In part one of this column I introduced the genesis of the debate which occurred in Fort Myers, Florida on April 5, 2008 between Imam Mohammed Al-Darsani of the Islamic Center for Peace and me. Even more instructive than looking at the uniqueness of the debate is to actually begin to dissect the revealing anatomy of the discourse which occurred at Edison College between us a few weeks ago.
Imam Al-Darsani's Islamist apologetics in response to direct intellectual challenge from a fellow devout Muslim revealed a great deal to all those present about the fact that the real battle lines in this global conflict are within the Islamic community and over the boundaries and clarity of morality. Our disagreements were far more fundamental to human nature than simple disagreements over specific Islamic theology or practices. Our disagreements, in fact, boiled down to a fundamental difference in moral consistency, moral clarity, and moral courage.
Mr. Al-Darsani gave blatant apologies for terrorism and dismissed the Islamist ideology which feeds it. I continued to press him on the need for Muslims to globally resonate a universal moral consistency and unmistakable clarity in countering every individual and organization which excuses any act of terror against noncombatants. He responded with avoidance, denial, and obfuscation. What it boiled down to was, at best, moral weakness; at worst, corruption.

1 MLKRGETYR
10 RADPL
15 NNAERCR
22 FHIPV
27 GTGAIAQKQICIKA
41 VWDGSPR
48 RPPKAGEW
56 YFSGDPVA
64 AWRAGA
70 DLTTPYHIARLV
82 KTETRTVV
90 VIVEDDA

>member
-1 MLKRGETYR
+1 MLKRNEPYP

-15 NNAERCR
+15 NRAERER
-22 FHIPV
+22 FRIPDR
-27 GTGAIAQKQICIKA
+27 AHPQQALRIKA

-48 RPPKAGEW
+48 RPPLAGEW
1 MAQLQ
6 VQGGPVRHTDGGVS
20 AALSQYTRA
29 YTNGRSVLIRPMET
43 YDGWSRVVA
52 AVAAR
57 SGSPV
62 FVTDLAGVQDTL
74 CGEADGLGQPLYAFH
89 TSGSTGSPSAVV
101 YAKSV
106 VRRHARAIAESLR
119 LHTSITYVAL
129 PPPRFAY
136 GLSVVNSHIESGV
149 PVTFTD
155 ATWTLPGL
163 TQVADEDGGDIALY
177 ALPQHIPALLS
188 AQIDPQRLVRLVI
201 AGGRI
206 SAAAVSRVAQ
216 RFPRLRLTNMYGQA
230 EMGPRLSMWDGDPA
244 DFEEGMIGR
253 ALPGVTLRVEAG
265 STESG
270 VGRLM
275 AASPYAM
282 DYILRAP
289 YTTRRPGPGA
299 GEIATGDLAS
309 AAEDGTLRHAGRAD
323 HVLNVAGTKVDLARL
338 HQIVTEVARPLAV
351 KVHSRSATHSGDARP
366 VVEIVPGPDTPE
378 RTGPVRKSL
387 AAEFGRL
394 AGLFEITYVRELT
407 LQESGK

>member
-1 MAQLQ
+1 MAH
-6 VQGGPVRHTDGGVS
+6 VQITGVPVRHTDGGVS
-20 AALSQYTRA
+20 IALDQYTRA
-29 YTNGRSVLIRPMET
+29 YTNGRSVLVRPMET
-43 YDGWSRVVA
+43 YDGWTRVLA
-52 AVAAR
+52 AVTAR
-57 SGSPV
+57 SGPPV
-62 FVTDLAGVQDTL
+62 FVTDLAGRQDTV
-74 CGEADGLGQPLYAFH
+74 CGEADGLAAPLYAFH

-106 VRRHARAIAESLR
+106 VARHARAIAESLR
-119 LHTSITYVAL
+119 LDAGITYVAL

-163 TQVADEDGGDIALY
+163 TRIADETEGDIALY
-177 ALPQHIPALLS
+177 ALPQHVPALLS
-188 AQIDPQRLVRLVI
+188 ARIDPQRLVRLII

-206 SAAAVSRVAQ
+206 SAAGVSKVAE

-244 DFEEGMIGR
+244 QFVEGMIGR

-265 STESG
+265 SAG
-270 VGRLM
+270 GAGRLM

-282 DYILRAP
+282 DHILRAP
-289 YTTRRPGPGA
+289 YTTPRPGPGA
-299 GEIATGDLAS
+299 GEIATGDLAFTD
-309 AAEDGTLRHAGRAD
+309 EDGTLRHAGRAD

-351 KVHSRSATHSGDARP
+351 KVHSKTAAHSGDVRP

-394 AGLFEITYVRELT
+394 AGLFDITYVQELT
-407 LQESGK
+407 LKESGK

From excusing acts of terror to defending the theocratic Islamic state, Mr. al-Darsani was unwilling to recognize the theological work which needs to be done by modernists in the Muslim community. Arguments thus far relegated to "Muslim vs. non-Muslim" debates, due to Islamist activists' tendency to evade responsibility and ownership of the problem in the public square, were finally debated from a position deep within a Muslim consciousness.